In a recent study, researchers tested and compared five fabrics treated in the laboratory with a silver nanoparticle solution and six commercially-made shirts sold as containing nanosilver to determine how much of this silver the fabrics would release when exposed to artificial human sweat. The silver is added to clothes to reduce bacterial growth and odour. Researchers found the amount of silver released depended on the type of fabric, the initial amount of silver and the type of artificial sweat. It was found that nanoparticles can migrate out of fabric after exposure to the simulated perspiration, but it is not known whether the silver materials in sweat would be absorbed through human skin.
Nanotechnology is becoming increasingly prevalent in consumer products, increasing the potential for exposure to nanoparticles. Yet little is known about how these silver materials may interact with people's bodies. There is concern that the tiny particles may be more toxic than other, larger-sized and more traditional types of silver compounds, as the smaller particles could be more easily absorbed and distributed throughout the body. While this study does not provide direct evidence of toxicity, it describes a novel exposure source of nanoparticles the potential health effects of which we know very little. The authors concluded that further research was needed to better understand the risks associated with nanotechnologies as more consumer products, such as socks and other clothing fabrics, incorporate silver nanoparticles.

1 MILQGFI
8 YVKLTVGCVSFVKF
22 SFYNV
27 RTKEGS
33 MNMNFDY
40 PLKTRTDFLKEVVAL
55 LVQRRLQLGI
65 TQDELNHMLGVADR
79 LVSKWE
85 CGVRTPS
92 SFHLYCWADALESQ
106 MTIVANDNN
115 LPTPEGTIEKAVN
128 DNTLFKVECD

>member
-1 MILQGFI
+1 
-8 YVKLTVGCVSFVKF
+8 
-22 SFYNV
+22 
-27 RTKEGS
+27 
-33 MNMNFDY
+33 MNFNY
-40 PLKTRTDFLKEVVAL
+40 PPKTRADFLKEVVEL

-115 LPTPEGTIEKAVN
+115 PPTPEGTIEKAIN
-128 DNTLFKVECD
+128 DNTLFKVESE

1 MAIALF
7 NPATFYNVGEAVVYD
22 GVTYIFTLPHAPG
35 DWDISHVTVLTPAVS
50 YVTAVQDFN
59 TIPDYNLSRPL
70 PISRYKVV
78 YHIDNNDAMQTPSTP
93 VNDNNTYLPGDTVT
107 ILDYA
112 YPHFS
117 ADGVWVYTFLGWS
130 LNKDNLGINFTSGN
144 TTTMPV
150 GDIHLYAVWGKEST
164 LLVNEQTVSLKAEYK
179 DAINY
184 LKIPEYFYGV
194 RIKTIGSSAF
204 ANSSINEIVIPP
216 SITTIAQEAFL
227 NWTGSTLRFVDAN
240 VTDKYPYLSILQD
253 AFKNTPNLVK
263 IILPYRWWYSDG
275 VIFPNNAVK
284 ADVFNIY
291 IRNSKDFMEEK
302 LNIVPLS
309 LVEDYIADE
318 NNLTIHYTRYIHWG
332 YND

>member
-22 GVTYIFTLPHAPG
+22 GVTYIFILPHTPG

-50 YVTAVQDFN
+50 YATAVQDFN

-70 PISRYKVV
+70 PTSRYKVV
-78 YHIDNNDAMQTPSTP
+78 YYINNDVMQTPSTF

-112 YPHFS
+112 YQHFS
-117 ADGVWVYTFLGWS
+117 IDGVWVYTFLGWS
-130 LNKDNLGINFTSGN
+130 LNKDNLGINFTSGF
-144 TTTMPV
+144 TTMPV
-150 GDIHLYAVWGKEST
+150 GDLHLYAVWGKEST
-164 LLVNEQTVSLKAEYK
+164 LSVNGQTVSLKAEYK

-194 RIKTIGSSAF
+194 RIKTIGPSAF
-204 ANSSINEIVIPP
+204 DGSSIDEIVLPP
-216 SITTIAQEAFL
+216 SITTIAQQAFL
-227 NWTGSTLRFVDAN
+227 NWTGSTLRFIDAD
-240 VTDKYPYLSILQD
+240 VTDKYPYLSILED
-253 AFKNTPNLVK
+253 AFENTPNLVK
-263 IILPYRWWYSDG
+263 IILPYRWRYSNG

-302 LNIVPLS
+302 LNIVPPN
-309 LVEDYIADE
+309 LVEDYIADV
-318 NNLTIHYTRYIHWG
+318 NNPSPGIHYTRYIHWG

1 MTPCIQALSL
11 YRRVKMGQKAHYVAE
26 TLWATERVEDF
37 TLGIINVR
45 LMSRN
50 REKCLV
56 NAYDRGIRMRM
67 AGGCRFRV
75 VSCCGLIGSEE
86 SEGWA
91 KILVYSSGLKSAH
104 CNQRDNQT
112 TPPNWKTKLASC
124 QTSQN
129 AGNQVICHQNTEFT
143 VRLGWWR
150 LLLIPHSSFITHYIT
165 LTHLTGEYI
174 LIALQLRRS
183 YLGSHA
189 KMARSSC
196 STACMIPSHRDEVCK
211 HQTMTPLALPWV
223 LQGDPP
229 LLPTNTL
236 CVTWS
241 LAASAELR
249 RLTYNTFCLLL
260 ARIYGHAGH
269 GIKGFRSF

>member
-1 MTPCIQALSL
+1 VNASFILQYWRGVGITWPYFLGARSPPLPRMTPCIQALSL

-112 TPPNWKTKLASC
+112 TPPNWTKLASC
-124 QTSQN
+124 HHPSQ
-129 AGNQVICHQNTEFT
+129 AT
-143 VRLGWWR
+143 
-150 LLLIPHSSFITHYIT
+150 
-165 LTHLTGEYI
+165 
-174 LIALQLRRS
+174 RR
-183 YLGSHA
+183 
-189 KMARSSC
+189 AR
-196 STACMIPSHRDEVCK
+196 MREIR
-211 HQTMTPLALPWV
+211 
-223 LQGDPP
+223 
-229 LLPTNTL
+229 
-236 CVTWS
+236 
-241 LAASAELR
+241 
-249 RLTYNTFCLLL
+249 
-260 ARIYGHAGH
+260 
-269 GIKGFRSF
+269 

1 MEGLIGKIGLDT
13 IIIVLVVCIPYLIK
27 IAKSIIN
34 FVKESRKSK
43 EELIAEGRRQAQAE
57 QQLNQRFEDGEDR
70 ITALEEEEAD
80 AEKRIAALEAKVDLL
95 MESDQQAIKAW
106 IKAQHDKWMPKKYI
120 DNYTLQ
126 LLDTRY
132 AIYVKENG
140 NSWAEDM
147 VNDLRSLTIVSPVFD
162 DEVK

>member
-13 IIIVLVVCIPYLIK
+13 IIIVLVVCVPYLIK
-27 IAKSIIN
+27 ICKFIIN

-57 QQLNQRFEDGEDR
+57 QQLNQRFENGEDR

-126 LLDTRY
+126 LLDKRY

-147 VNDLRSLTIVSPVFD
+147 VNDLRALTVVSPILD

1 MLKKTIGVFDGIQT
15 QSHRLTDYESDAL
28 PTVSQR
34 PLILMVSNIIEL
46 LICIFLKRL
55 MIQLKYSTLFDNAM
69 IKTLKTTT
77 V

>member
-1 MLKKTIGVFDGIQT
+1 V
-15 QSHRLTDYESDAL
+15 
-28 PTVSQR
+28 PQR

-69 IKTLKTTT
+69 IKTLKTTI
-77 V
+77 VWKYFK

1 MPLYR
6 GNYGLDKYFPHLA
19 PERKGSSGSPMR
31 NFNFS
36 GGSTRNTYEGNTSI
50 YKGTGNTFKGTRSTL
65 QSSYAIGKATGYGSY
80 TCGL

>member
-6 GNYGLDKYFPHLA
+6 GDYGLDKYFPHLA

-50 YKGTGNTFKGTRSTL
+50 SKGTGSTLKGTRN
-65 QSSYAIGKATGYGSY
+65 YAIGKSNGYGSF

Environmental Health News, 30 April 2010
Most European managers concerned about stress79 per cent of European managers are concerned by work-related stress, but less than a third of companies have set procedures to deal with it. These are the preliminary findings of the 'European Survey of Enterprises on New and Emerging Risks' (ESENER), released by the European Agency for Health and Safety at Work last week. The survey provides an insight into how European companies are managing health and safety issues in practice – with a particular focus on psychosocial risks. The ESENER survey covered 31 countries and involved 36,000 interviews. The high level of concern makes stress as important to managers as accidents.
The survey also demonstrated that workplaces with employee representation and participation are much more likely to see successful health and safety measures implemented. This was particularly the case for smaller workplaces where it was an important trigger for effective management of psychosocial risks.